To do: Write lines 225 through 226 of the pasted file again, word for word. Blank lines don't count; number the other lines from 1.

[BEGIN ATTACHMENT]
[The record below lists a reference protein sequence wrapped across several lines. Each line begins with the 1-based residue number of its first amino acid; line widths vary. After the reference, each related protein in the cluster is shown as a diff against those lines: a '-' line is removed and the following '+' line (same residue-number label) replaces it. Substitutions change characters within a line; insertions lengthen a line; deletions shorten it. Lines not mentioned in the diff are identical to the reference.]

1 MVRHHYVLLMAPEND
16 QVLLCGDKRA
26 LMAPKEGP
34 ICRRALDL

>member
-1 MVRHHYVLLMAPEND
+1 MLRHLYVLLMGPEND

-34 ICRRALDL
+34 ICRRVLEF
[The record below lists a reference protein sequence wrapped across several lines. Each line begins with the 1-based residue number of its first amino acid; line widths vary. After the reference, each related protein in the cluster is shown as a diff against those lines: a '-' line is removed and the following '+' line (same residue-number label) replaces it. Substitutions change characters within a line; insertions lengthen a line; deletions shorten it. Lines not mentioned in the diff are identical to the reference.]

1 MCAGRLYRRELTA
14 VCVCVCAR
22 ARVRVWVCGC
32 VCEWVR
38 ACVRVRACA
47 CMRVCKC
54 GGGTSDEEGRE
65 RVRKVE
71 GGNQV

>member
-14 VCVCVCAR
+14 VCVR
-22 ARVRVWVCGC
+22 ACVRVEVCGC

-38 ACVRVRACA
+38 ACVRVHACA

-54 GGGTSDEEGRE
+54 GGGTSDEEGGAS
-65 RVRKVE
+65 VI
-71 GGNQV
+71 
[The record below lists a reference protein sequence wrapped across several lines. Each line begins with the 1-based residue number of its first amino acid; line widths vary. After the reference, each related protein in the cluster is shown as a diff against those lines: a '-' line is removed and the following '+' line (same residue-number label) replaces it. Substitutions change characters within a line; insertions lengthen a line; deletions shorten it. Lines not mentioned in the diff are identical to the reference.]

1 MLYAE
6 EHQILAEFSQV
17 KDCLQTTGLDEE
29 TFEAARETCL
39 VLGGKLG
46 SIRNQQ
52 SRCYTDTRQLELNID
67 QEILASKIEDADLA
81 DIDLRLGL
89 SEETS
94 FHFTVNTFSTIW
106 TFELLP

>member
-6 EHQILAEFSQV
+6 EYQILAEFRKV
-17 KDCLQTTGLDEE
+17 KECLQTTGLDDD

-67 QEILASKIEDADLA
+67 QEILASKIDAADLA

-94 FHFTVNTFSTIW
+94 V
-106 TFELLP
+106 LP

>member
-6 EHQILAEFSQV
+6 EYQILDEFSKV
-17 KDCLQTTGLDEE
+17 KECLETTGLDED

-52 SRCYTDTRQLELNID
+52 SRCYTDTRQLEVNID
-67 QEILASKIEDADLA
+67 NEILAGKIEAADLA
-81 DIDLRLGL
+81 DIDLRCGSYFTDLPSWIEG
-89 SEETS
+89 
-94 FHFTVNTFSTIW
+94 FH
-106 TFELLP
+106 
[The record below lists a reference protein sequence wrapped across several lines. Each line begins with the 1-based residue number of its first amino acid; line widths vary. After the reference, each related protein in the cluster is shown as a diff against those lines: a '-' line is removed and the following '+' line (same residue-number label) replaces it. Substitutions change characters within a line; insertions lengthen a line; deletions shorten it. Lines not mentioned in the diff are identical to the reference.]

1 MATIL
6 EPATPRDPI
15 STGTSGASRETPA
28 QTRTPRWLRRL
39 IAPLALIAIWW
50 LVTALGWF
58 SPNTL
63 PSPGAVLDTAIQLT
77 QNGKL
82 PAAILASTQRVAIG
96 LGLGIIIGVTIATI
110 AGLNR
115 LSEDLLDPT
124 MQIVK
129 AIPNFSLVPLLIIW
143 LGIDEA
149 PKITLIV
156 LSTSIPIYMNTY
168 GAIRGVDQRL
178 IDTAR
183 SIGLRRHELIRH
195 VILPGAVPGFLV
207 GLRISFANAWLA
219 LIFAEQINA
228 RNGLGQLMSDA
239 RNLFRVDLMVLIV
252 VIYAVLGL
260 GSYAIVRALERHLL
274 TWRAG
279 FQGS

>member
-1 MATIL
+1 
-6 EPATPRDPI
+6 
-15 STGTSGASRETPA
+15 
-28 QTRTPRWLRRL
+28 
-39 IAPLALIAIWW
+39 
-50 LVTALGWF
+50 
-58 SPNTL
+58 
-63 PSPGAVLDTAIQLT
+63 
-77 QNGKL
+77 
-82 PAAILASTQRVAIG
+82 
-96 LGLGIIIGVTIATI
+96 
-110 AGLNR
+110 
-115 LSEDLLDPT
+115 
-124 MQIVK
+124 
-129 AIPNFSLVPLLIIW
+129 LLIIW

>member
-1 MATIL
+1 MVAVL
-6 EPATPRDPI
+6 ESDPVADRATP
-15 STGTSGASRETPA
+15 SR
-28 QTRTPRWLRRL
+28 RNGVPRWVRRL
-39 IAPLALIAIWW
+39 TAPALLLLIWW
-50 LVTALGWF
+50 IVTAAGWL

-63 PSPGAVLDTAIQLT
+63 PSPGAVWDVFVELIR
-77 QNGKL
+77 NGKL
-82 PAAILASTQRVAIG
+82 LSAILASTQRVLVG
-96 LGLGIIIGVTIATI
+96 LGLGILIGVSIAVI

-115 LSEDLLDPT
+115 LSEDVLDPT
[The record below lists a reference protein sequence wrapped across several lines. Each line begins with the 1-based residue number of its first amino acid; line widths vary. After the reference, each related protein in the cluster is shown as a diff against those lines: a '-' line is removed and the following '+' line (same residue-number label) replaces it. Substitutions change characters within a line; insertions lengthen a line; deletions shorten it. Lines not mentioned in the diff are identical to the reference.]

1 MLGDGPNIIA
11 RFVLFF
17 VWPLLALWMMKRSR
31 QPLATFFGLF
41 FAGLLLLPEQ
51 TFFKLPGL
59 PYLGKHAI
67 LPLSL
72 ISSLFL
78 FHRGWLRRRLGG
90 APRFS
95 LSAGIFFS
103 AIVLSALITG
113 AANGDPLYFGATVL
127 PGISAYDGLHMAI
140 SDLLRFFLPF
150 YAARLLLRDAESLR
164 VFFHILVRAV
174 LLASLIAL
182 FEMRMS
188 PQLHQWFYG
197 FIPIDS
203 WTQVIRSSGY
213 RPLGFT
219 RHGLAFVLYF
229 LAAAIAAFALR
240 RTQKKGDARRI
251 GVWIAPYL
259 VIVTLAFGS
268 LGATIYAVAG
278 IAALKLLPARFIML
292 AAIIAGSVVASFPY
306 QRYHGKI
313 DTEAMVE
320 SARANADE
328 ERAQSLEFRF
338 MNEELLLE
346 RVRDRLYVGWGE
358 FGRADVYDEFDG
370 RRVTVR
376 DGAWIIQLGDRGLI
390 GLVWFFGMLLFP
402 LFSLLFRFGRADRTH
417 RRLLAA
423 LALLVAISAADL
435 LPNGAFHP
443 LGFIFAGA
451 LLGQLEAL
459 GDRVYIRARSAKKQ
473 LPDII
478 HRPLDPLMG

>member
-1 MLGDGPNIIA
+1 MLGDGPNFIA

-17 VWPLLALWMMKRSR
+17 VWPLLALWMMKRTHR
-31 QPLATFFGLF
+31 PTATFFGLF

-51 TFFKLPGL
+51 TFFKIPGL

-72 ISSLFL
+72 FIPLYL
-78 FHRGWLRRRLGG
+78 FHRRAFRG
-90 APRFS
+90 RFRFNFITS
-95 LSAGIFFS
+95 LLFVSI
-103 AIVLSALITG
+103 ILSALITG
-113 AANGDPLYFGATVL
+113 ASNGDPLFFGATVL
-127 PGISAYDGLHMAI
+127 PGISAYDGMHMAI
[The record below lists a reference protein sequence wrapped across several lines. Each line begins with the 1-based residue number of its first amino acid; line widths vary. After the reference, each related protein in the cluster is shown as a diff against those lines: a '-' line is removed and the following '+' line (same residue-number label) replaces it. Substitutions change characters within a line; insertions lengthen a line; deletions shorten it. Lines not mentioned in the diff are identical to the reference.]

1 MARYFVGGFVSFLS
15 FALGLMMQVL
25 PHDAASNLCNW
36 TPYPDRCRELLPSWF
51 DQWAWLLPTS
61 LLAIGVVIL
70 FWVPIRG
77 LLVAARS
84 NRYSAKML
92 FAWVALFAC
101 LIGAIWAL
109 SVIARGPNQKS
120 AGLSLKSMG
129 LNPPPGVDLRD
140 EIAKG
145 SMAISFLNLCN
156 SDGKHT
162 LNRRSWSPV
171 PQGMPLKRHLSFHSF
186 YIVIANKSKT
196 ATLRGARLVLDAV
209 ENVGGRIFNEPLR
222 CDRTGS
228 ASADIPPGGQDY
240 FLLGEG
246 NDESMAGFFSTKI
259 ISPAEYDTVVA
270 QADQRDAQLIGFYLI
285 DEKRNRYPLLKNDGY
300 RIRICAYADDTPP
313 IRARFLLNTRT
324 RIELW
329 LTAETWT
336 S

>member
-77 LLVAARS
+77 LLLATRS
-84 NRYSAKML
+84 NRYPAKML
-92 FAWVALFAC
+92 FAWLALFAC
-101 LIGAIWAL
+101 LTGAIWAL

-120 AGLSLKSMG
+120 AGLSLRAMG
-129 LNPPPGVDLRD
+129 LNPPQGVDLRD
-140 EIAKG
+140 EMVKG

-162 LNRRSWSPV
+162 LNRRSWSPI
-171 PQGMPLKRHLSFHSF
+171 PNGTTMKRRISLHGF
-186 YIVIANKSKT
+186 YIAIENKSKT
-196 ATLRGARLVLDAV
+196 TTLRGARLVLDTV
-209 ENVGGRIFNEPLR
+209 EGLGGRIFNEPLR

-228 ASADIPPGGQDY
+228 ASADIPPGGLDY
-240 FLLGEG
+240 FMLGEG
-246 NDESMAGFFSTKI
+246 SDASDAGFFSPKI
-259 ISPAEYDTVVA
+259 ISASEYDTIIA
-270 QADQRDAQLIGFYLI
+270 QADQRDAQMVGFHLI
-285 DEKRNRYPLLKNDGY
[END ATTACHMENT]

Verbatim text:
-90 APRFS
+90 RFRFNFITS